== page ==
Pregntas frecuentes

Basics

Matching Process

Best Practices

Mentorship Overview

Troubleshooting Support

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Basics

Do student mentees need to participate in an orientation session?

Yes, student mentees are asked to attend an orientation session and can sign up for a session that best suits their schedule upon completion of their profile. The orientation sessions will be offered after students are matched to alumni mentors. The session is an important moment to learn more about the program and build community with fellow classmates participating in the program.

Do alumni mentors need to participate in an orientation session?

Yes, alumni mentors are asked to watch an online orientation video upon completion of their profile. The orientation video is available to be watched at the mentor’s convenience, but needs to be completed before alumni mentors can be matched to student mentees. The recording will provide an overview of the mentorship program, an overview of the student experience, and resources available to support student mentees.

I don't live in the Chicagoland area. Can I still participate?

Absolutely. This is a global program and any student or alumnus from anywhere in the world is invited to participate. Mentees are asked if they prefer to be paired with a local alumni so matches will be made based on student needs. You and your mentee/mentor can connect either in person (where possible) or via phone, email, or video chat.

I just completed my profile and submitted it and I was stopped from entering the platform. What happened?

The program administrator has to verify that each participant is, in fact, a current student or alumnus of Northwestern Pritzker School of Law. This process typically takes 1-2 business days and when you have been approved you will receive an email notifying you that you’ve been approved. Thank you for your patience!

What activities are suggested for mentors and mentees engage in?

Casual conversation is the most common interaction that mentees and mentors will have. Other activities include: setting up a mock in-person or phone interview, scheduling a day of job shadowing, conducting a resume/cover letter review, or attending a conference or industry presentation together. In addition, all mentees and mentors will be invited to attend program panels and socials.

What is the expected time commitment involved for being a mentor or mentee?

We purposefully have designed this program to be flexible for mentors and mentees. You and your mentor/mentee are encouraged to discuss time commitment expectations at the onset of you relationship. Our suggestion is that you and your mentor/mentee spend one to two hours a month meeting with each other in addition to regular email communication. The program is designed to support mentorship relationships from the student’s acceptance to the Law School through their first year post graduation. Ultimately, it is up to the mentor and mentee to decide together what works best for them.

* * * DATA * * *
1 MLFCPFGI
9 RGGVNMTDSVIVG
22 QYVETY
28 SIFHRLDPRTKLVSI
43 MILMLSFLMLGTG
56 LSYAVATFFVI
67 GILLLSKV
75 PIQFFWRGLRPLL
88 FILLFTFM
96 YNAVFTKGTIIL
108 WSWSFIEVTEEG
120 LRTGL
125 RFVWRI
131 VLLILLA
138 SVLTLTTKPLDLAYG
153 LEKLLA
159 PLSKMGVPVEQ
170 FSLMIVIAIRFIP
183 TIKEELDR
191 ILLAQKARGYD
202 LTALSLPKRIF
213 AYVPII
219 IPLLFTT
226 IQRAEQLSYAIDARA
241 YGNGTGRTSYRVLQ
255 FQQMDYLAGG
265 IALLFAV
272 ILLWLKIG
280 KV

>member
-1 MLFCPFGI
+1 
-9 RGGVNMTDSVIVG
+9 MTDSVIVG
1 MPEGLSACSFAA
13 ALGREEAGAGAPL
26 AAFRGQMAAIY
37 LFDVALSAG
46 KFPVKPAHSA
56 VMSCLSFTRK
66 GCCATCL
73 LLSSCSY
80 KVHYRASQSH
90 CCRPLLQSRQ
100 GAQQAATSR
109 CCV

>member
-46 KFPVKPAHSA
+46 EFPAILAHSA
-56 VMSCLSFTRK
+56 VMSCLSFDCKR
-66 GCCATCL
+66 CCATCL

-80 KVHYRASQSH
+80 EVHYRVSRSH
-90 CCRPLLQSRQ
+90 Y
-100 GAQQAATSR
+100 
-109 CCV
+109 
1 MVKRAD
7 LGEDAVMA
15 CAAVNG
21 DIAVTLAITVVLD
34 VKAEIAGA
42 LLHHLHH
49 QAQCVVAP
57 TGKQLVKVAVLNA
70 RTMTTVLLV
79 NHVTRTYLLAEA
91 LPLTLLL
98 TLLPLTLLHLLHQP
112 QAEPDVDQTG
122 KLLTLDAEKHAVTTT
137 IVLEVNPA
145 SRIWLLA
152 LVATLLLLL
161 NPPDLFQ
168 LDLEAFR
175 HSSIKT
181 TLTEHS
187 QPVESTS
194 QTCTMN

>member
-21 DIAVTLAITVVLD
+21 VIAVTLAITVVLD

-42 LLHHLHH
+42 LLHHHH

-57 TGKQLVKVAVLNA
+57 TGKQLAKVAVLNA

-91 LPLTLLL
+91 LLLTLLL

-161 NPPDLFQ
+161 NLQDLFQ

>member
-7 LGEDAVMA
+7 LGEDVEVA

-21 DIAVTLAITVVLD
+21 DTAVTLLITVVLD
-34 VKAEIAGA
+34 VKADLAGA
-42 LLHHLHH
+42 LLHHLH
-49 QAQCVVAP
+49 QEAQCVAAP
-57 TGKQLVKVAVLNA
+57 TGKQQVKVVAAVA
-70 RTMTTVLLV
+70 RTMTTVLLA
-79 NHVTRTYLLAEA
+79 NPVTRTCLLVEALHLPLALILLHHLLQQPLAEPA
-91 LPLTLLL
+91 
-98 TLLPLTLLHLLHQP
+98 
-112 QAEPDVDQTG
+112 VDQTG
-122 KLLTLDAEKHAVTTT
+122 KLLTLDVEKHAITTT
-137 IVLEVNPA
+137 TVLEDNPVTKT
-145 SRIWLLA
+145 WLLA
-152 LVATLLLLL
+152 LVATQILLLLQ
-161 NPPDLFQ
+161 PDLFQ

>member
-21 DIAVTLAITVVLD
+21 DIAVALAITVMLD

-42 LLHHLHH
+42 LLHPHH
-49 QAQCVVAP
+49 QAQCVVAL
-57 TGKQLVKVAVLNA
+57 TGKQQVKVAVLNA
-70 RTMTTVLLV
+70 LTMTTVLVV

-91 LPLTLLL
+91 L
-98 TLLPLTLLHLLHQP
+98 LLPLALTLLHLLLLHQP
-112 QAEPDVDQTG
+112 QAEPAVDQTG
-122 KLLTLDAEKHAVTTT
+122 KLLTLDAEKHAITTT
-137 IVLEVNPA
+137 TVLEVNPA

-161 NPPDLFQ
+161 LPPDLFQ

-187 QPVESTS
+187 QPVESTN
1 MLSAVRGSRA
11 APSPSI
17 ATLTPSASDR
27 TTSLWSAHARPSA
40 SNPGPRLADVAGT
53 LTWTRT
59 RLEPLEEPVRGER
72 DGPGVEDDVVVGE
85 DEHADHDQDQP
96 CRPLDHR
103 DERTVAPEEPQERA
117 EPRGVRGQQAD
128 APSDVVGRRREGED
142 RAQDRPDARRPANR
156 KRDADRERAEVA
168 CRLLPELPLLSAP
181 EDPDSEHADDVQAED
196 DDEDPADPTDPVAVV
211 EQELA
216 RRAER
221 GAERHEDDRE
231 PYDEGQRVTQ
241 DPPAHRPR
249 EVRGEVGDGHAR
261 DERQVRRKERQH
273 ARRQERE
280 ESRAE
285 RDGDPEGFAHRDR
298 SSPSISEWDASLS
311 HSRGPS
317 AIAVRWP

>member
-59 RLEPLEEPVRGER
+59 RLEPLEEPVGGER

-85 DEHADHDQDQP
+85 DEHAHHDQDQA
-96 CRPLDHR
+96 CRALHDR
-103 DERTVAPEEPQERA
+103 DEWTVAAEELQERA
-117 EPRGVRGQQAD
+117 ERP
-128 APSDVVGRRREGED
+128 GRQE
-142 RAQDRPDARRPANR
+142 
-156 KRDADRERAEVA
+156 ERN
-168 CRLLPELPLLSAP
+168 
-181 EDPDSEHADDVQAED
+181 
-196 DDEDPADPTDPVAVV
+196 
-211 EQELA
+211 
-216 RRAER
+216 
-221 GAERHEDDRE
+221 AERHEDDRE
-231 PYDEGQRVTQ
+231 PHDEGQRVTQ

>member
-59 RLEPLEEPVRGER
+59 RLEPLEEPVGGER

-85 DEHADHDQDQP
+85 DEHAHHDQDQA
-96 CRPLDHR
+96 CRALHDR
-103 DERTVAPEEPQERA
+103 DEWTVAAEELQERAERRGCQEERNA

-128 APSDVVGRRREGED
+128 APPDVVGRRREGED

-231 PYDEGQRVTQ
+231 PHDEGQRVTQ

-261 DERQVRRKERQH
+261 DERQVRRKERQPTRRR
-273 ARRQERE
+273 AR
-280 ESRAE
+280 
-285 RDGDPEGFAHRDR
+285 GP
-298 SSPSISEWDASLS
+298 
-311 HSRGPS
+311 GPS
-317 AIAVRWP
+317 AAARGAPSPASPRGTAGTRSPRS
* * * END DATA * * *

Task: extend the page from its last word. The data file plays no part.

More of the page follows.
Who is eligible for this program?

Degree seeking Northwestern Pritzker School of Law students and alumni with degrees from all programs and classes are eligible to participate. Faculty, staff, parents, certificate students, and friends of the Law School are not currently eligible to participate.

Where should mentorship meetings take place?

All in-person meetings should take place in a public location, such as the mentor’s office, a restaurant, coffee shop or on-campus. Meetings can also take place via phone or video chat.

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Matching Process

How are alumni mentors and student mentees matched?

Matches are determined based on students’ needs and the areas of law they are interested in. The software generates suggested matches that are reviewed by the program administrators. After the student mentee and alumni mentor complete their profiles, they are matched in the summer before the start of the academic year.

How many mentees can an alumni mentor at one time?

Mentors can be paired with to three mentees at one time. This is only encouraged if you truly have the time to commit to three mentorship relationships.

If I volunteer to be an alumni mentor, am I guaranteed a student mentee?

Because many factors go into selection and matching, pairing with a student is not guaranteed. If you are not matched with a student mentee, there are still many valuable ways for you to offer guidance to current Law School students. We encourage you to visit our Northwestern Law Alumni Association volunteer page to learn more about volunteer opportunities.

If I register to be a student mentee, am I guaranteed an alumni mentor?

Because many factors go into selection and matching, including mentor availability, we may not be able to pair you with an alumni this cycle. If you are not matched, there are still many valuable ways for you to connect with Law School mentors and encourage you to visit our Law School Life page to learn more about these opportunities.

Why am I being asked demographic questions in my profile?

We’ve received strong feedback that mentees want to be able to be matched with a mentor who best aligns with several dimensions of their identity. This information will also be used for tracking purposes. Adding this information to your profile is completely optional.

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Best Practices

For alumni mentors: What are the big mentorship DON'Ts?

• DON’T expect to have instant rapport with your mentee. It may take time to develop a relationship, so be patient.

• DON’T violate confidence. Discussions should stay between you and your mentee. Preserving an environment of confidentiality and trust should be your top priority.

• DON’T tell your mentee what to do. Instead, make suggestions, share ideas and give encouragement.

• DON’T be afraid to admit that you do not know the answer or that you have made a mistake. Find the correct answer and learn together. It helps your mentee to see that you are learning too.

• DON’T forget your own Law School experience or young professional life. What do you wish a more experienced professional had said to you or done for you? Try to remind yourself what it was like when you first graduated from Law School or what it was like for you when you were a young professional – putting yourself in your mentee’s shoes will help you connect with your mentee and see things from their perspective.